If you want to use English corners or chatrooms with your students you need to do two things.
  • Make them sign up for a time
  • Have a topic to discuss

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Tuesday, 20 August 2013

Why Do Schools Use Crummy Books?

From npr.org
There are some bad textbooks out there. They're often in-house productions made by non-native English speakers. Not that there's anything wrong with that, but if they're going to do something they need to do it right.
You know the sayings, "if it ain't broke, don't fix it?" and "don't re-invent the wheel", well, there are plenty of fantastic coursebooks out there, written by professional ESL writers who often have decades of experience. While I agree that you'll have to tailor the books to suit your students' needs, you might still be able to use them and just supplement a bit rather than writing a whole course.

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Sunday, 18 August 2013

Uploading Videos of Teachers Teaching Online

From blogs.telestream.net
TED started it all. Then Khan Academy and big name schools like Harvard and Oxford have started uploading videos of their teachers teaching online. Other schools want to get on the bandwagon. Now the problem with this is that professors at Harvard and Oxford are usually of much better caliber than TEFL instructors at rinky, dinky universities.

Don't get me wrong, there are great TEFL teachers out there. But giving a lecture is totally different than teaching EFL. TEFL teachers move around a lot and the video can get jumpy and make you sick. Plus, teachers shouldn't be talking a lot in student centred classes, which makes e-lectures a misnomer.

However, schools shouldn't upload videos of their teachers teaching without their permission, without giving them some type of payment or incentive, and just because everyone else is doing it. And schools shouldn't force their teachers to participate. If it's in the contract from the beginning that's one thing, but changing the contract is a no-no.

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Saturday, 17 August 2013

Can You Apply to Jobs You've Previously Turned Down?

As with most things it depends. It can be awkward to apply for a job that you had been offered but for some reason decided not to accept it. There are a couple reasons why I think it's ok to applied for a job when you were previously offered it but decided not to accept it.

Things change and even though you didn't accept the job, there's still a chance that you might be offered it again. Below are some situations that might cause you to re-apply to the job that you turned down.

1. Your situation has changed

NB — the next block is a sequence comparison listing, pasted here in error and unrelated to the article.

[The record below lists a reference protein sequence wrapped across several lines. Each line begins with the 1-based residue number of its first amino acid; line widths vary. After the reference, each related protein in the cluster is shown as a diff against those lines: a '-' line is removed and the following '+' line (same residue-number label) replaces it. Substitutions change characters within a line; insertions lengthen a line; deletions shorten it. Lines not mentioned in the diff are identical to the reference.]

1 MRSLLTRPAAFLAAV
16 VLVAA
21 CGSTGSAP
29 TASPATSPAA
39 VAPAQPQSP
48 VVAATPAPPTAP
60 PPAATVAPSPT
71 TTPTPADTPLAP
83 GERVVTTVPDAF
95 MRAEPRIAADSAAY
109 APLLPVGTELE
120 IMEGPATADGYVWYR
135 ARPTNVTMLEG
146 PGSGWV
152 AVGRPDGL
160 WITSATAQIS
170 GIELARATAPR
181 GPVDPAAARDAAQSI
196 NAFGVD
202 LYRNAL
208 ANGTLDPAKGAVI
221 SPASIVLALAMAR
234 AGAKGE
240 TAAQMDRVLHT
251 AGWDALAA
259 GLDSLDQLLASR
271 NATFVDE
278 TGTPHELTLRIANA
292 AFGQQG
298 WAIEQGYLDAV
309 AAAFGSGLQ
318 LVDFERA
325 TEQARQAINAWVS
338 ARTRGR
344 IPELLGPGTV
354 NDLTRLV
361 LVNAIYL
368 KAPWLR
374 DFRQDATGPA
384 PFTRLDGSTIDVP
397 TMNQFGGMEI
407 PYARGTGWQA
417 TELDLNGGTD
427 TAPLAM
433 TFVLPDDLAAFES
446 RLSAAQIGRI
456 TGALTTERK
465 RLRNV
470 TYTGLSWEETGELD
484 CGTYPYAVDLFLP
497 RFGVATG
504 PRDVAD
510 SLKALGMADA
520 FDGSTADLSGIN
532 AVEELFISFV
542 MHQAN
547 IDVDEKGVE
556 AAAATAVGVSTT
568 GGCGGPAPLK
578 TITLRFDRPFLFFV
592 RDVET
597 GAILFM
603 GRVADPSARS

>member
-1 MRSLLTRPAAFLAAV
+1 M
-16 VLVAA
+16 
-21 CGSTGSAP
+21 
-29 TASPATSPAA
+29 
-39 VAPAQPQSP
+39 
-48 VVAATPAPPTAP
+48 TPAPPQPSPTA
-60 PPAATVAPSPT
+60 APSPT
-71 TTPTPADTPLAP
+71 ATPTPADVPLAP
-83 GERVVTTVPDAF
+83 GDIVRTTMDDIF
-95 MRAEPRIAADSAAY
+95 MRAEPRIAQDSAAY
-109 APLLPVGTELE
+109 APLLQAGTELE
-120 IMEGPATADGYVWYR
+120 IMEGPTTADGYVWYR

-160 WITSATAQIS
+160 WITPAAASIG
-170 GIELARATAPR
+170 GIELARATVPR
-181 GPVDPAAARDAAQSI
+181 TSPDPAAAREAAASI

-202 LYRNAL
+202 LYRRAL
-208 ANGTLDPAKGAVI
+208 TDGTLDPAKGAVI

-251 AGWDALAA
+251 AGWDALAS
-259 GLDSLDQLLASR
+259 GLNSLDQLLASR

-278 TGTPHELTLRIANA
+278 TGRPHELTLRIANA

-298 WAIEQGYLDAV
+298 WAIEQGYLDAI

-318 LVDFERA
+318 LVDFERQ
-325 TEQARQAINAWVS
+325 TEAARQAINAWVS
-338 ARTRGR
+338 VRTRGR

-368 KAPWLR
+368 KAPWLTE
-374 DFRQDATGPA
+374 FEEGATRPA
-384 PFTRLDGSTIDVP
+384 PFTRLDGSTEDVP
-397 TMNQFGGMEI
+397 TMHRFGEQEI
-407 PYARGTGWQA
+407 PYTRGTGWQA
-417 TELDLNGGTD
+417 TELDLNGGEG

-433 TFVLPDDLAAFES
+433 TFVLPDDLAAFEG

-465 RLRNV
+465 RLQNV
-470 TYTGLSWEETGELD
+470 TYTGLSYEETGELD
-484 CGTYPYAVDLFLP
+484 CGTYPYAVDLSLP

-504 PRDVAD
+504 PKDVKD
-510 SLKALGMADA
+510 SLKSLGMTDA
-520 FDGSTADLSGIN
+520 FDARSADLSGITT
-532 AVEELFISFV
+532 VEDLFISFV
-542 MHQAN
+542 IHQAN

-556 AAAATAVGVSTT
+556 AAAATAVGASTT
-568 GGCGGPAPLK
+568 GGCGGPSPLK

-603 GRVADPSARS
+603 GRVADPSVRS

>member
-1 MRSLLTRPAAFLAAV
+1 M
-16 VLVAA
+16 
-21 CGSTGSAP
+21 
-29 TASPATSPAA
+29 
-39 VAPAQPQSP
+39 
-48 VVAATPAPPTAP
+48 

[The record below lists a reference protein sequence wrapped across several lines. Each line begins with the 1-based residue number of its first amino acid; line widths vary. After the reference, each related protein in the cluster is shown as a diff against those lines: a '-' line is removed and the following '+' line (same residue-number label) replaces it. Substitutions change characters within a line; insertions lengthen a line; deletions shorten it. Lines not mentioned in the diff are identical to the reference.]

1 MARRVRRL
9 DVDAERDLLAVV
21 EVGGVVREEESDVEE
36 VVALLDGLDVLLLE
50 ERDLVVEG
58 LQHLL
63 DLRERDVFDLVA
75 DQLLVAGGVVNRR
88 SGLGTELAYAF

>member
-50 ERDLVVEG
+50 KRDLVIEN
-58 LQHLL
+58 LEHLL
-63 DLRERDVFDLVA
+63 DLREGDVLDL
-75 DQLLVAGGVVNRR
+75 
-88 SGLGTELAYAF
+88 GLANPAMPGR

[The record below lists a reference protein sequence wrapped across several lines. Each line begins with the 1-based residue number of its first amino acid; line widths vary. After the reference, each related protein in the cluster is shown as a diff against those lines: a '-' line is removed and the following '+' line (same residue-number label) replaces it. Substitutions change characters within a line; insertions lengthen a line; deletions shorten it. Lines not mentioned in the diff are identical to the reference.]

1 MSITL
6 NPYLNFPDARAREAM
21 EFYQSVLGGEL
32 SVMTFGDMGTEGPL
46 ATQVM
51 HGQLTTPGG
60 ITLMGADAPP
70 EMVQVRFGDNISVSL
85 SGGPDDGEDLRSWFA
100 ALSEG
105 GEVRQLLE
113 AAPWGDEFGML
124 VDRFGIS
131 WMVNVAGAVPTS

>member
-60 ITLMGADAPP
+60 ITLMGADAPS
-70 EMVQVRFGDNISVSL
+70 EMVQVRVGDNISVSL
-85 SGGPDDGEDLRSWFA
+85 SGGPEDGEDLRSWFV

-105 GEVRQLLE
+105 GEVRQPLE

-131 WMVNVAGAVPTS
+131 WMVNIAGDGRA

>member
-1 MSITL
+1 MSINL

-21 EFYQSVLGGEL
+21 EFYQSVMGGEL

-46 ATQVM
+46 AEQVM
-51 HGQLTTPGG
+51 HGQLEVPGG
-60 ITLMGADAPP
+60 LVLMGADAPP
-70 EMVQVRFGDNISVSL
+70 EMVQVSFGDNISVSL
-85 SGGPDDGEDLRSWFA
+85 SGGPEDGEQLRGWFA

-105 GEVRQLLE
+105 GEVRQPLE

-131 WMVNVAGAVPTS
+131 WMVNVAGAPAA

• Maybe you turned down a job in order to study.
  • Or possibly because your partner was unwilling to move.
2. The job you actually accepted isn't as good as you thought
  • You might not have accepted the job because it was your second choice and your first choice offered you your dream job. All that glitters isn't gold though; the job you accepted might not have turned out the way you thought it would.
3. The job itself changed
  • Maybe the pay they offered you was too low but now they're offering more.
  • The benefits package might have changed: less hours, a bigger bonus, housing or an allowance, or the vacations are longer.

4. The Director Of Studies or Hiring Director has changed
  • In the TEFL world DOSes come and go. If there's a new DOS you've got a better chance of being asked for an interview even though you turned them down before.
  • If you turned the job down because the previous DOS wasn't good, then you might want to accept the job with a new DOS.

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Sunday, 11 August 2013

Quick Tip: 4 Ways to Deal With Disruptive Students

From activerain.com
Every class usually has one student who always has a comment or question. These types of students love to be the centre of attention and have all eyes on them. Other students usually get frustrated with them and sigh loudly when that particular student raises his hand or says, “Teacher, I have a question.”

Classroom discipline can be challenging. Usually no one else has any questions or comments and this student is holding up the lesson. There are a couple ways to deal these types of students.
  • Avoid sitting or standing across from them. If you’re opposite them it’s easier to make eye contact. The best place is right next to them so they can’t catch your eye.